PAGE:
If it hadn’t been for two people – the Congress’s Murli Deora, the man who filed the public interest litigation; and former Supreme Court judge Manharlal Bhikhalal Shah, who wrote the order – smoking in public places would not have been banned in 2001. Deora is immensely proud of his contribution to public life but the Shah judgment was no less public spirited.
That Shah, 76, who in his long legal career (he enrolled as an advocate in the Gujarat High Court in 1962, became a judge of the Gujarat High Court in 1983 and Chief Justice of the Bombay High Court in 1995) should have stepped down “on health grounds” from a monitoring authority entrusted with cases related to extrajudicial encounters by the Gujarat Police from 2002 to 2006, is an aberration. He was succeeded by former Bombay High Court Chief Justice K R Vyas. Interestingly, Shah’s successor was notified only a day before a hearing of the Supreme Court, which was addressing the issue.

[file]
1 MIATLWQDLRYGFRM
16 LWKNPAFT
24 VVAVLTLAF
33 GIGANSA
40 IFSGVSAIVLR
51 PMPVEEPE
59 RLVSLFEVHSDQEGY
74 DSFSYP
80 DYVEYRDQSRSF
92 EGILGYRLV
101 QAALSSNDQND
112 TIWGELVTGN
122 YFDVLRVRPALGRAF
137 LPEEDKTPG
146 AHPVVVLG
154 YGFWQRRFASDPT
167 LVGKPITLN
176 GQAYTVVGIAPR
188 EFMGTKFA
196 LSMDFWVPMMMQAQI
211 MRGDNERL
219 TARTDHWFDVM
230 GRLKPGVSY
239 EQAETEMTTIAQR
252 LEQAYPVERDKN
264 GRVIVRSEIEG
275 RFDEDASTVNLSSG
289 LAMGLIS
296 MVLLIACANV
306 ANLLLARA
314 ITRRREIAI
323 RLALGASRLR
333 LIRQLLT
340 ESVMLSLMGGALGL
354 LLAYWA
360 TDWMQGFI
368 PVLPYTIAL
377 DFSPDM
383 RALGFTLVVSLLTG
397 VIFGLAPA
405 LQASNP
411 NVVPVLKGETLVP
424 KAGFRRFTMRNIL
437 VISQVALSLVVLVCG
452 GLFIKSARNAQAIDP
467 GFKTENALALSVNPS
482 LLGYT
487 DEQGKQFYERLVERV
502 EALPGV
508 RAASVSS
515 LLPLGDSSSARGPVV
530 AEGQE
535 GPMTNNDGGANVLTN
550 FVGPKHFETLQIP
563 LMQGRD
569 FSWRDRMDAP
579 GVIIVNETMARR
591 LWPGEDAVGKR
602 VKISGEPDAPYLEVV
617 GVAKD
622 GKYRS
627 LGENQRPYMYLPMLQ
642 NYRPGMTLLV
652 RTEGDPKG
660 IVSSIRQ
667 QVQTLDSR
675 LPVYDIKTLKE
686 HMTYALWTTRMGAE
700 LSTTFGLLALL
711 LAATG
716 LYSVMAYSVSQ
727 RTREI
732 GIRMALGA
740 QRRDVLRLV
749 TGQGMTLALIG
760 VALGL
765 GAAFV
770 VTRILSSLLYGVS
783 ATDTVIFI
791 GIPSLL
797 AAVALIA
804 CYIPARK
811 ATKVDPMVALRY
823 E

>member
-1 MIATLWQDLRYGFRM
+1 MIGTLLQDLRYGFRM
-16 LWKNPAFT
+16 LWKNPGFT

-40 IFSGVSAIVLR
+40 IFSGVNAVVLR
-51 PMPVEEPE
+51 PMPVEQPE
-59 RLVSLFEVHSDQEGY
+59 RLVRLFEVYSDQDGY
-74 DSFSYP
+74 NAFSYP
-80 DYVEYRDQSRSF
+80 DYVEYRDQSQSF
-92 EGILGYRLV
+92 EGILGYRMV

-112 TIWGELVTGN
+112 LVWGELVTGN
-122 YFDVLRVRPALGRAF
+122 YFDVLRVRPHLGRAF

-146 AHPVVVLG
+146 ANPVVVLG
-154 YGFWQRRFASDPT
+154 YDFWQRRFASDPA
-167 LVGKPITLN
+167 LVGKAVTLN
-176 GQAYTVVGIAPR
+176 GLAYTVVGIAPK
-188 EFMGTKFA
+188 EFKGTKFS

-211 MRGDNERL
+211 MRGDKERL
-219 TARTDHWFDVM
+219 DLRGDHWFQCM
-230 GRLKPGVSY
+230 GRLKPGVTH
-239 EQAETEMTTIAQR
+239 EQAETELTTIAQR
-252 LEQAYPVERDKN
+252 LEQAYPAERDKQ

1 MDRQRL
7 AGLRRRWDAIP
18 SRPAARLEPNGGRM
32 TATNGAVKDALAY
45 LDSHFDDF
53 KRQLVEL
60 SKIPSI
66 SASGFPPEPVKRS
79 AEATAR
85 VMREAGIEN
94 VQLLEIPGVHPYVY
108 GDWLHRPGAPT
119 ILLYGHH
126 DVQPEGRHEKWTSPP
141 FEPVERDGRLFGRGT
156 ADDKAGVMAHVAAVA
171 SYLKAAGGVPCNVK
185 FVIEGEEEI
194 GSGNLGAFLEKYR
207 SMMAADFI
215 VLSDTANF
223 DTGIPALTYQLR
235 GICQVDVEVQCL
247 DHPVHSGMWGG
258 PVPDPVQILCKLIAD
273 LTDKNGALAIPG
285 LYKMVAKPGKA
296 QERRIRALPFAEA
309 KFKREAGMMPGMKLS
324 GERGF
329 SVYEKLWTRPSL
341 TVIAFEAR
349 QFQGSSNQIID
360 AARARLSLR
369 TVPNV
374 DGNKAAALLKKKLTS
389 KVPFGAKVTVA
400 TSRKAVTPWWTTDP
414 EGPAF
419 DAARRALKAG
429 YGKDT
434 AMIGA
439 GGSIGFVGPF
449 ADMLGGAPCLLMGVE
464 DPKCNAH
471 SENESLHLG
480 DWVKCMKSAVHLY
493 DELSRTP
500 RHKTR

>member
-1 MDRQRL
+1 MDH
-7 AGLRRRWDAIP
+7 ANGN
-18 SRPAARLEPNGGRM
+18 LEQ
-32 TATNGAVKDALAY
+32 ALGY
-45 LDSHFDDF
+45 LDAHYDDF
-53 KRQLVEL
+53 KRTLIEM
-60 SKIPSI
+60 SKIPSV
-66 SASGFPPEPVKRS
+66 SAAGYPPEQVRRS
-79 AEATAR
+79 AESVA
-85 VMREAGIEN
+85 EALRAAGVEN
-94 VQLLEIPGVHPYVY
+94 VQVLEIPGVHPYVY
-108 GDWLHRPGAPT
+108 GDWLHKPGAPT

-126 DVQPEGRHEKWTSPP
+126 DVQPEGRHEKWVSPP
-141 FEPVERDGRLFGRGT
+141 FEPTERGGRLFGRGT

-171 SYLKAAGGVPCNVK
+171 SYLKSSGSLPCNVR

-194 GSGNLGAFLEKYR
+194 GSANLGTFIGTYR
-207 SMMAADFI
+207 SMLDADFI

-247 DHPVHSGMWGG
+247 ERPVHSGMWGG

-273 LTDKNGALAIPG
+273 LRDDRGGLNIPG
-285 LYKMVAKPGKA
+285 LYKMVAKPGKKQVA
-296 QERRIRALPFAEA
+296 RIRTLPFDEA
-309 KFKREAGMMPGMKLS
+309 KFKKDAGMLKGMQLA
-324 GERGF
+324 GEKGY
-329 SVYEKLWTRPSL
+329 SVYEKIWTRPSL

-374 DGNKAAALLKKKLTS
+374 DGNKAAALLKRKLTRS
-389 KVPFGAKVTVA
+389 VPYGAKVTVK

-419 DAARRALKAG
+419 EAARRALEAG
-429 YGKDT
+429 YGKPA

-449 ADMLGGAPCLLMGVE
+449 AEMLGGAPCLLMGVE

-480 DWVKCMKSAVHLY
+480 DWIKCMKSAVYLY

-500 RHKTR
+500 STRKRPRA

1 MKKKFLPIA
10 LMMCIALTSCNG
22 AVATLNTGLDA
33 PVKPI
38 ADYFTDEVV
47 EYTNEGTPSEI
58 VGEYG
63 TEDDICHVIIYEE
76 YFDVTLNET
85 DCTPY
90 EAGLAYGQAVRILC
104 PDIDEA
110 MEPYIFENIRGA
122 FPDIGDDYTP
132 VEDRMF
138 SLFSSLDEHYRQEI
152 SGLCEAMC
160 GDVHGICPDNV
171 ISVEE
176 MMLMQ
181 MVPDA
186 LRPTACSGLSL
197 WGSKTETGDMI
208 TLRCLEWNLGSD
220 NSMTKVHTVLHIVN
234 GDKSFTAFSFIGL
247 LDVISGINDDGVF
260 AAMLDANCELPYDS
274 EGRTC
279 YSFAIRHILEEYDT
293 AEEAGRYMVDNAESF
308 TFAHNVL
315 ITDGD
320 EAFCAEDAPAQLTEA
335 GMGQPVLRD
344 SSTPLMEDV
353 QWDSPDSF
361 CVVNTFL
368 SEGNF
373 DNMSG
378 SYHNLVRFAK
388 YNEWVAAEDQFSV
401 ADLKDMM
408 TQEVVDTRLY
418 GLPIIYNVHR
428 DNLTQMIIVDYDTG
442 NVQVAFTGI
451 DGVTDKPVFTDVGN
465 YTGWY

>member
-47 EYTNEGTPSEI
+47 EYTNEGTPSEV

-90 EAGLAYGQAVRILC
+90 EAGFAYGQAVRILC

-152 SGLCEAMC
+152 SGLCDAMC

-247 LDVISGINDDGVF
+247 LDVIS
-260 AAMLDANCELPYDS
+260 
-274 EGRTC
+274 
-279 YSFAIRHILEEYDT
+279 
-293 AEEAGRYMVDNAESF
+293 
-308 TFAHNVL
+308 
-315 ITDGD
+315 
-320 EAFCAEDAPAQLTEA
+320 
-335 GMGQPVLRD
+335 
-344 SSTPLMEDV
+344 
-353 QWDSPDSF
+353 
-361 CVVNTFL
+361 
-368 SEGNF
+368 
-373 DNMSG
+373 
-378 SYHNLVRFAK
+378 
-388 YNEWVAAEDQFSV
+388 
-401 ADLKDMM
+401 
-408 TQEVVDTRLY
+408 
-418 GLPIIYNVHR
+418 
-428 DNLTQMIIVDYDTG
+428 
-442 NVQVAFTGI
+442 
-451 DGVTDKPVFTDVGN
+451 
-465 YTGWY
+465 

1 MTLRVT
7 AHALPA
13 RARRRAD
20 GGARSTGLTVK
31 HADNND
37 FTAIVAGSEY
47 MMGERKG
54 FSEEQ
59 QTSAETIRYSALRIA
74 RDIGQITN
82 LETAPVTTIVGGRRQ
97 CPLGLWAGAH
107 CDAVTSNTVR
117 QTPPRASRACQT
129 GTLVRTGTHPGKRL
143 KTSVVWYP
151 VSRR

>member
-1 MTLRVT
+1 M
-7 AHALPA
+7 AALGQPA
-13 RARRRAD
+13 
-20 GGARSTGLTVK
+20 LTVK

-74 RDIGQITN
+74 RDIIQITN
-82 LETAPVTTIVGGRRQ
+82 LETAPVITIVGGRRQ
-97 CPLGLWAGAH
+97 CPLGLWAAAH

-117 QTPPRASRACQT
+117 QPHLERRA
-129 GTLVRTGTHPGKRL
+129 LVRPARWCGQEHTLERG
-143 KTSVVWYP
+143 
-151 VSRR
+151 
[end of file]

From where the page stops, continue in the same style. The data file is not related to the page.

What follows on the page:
Shah was appointed to the Supreme Court in 1998 and retired in 2003. Since then, he has been chairman of the inquiry commission set up by the central government to investigate charges of illegal mining of iron ore: A task he took most seriously and was so thorough that hapless governments were stopped in their tracks – he left no loopholes. Possibly impressed by his research on illegal coal mines – the reports went into several thousand pages – he was appointed chairman of the special investigation team set up for the investigation of unaccounted money parked abroad.
In this, Shah arguably has the powers that should be wielded by the finance minister of the country.
In the past, foreign exchange violations were addressed either by the ministry or the Reserve Bank of India. That the finance ministry should have ceded so much authority is in itself surprising. What needs to be seen is what Shah will do with it.